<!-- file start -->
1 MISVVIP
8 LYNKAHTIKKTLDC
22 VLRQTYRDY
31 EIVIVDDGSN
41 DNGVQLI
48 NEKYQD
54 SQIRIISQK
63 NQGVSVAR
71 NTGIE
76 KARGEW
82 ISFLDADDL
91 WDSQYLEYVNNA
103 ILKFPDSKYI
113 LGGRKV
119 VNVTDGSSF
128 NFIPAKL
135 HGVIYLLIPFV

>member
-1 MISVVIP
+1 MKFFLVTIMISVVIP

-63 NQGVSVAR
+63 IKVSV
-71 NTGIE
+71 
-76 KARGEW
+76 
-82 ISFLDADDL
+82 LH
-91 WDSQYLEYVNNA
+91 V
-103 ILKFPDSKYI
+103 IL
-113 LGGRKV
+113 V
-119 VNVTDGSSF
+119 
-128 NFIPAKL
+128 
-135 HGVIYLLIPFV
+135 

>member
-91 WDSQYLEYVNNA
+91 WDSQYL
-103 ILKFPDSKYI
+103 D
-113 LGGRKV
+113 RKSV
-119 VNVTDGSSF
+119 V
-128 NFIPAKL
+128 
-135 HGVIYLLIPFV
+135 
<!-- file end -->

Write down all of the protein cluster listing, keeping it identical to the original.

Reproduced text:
1 MISVVIP
8 LYNKAHTIKKTLDC
22 VLRQTYRDY
31 EIVIVDDGSN
41 DNGVQLI
48 NEKYQD
54 SQIRIISQK
63 NQGVSVAR
71 NTGIE
76 KARGEW
82 ISFLDADDL
91 WDSQYLEYVNNA
103 ILKFPDSKYI
113 LGGRKV
119 VNVTDGSSF
128 NFIPAKL
135 HGVIYLLIPFV

>member
-1 MISVVIP
+1 MKFFLVTIMISVVIP

-63 NQGVSVAR
+63 IKVSV
-71 NTGIE
+71 
-76 KARGEW
+76 
-82 ISFLDADDL
+82 LH
-91 WDSQYLEYVNNA
+91 V
-103 ILKFPDSKYI
+103 IL
-113 LGGRKV
+113 V
-119 VNVTDGSSF
+119 
-128 NFIPAKL
+128 
-135 HGVIYLLIPFV
+135 

>member
-91 WDSQYLEYVNNA
+91 WDSQYL
-103 ILKFPDSKYI
+103 D
-113 LGGRKV
+113 RKSV
-119 VNVTDGSSF
+119 V
-128 NFIPAKL
+128 
-135 HGVIYLLIPFV
+135 